Community activist and campaigner, Paul Hughes, has expressed anger and frustration over what he described as the neglect of Derry’s environment and has urged voters to ask canvassers what they’re going to do to clean-up Mobuoy, safeguard the River Faughan, and improve local recycling rates, during the election campaign ahead.
Mr. Hughes, who stood as an independent candidate in the Faughan District Electoral Area in the 2014 council elections, claimed the ongoing Renewable Heating Initiative (RHI) scandal, which toppled the Executive, was a fitting metaphor for how Northern Ireland doesn’t follow best practice when it comes to the environment.
“RHI was a good scheme,” Mr. Hughes told this paper.
“All they had to do was follow the model and the criteria that they had in England but they didn’t and they messed that up.”
Mr. Hughes claimed the formation, implementation and enforcement of environmental policy across the North hasn’t been good enough.
“Derry City and Strabane is lagging behind every other council area in the North when it comes to recycling,” he said.
“Over half of the brown food waste bins issued are not been used and contamination of the blue bin recyling waste remains a big problem, resulting in large amounts of waste that could be recycled, been sent to landfill,” he added.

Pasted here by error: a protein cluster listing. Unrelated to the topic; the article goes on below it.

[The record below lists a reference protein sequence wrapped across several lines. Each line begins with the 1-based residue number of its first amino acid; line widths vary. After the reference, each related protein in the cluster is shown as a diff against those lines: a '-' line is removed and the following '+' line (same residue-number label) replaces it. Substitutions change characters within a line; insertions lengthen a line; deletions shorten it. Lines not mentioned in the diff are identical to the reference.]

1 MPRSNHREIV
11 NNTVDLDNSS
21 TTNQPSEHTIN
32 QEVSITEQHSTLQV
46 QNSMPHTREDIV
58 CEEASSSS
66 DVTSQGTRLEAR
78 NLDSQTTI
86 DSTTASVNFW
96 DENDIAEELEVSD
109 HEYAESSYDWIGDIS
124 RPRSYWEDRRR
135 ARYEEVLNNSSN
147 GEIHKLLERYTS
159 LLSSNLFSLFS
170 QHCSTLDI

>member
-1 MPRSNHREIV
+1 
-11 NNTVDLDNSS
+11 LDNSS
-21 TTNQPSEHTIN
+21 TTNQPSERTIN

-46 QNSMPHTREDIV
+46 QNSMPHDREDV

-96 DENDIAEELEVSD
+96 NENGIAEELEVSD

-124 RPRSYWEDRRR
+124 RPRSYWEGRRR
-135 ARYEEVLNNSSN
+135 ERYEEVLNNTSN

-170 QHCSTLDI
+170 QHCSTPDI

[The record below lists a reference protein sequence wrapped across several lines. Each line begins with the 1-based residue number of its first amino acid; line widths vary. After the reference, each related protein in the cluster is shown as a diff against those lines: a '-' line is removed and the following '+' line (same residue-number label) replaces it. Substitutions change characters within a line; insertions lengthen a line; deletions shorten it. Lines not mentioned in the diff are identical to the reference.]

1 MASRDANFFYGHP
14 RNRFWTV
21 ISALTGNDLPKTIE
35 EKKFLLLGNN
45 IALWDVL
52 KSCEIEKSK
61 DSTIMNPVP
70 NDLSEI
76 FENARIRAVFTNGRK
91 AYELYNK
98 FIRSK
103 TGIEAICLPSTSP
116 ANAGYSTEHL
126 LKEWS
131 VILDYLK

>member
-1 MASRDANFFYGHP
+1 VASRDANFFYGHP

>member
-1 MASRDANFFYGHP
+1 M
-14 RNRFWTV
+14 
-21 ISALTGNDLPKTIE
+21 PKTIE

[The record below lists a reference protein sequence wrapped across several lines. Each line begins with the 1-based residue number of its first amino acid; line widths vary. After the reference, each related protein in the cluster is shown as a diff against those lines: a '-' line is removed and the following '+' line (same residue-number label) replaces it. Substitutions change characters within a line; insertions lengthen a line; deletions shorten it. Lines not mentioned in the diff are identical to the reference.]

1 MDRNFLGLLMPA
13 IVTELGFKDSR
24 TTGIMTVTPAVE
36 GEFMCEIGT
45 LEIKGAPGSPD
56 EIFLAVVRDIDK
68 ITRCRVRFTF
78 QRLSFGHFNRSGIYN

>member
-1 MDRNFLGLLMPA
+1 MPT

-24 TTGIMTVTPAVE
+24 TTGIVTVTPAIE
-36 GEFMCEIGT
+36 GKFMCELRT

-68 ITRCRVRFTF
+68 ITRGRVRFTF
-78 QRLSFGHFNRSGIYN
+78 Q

Illegal waste at Mobuoy also remains an open sore, while Mr. Hughes is concerned about the purity of Derry’s drinking water and said work still needs to be done to protect that.
“Minister McIlveen said the next stage in the Mobuoy Remediation Strategy at the 47 hectare site is ‘to develop a costed remediation strategy detailing the remediation treatments that must be implemented at the site to meet clean up targets and thus protect the River Faughan and the wider environment,’” said Mr. Hughes.
The community campaigner called on voters to make the environment a live election issue.
“Be sure to challenge those seeking your vote when they come to your door on all of these issues. What will they do to advance the clean up of Mobuoy and protect the River Faughan and the citys drinking water supplies?” asked Mr. Hughes.
“What will they do to ensure Derry improves its recyling records? And what will they do to ensure that Derry becomes Ireland’s first Zero Waste City, setting an example to everywhere else?” he asked prospective voters.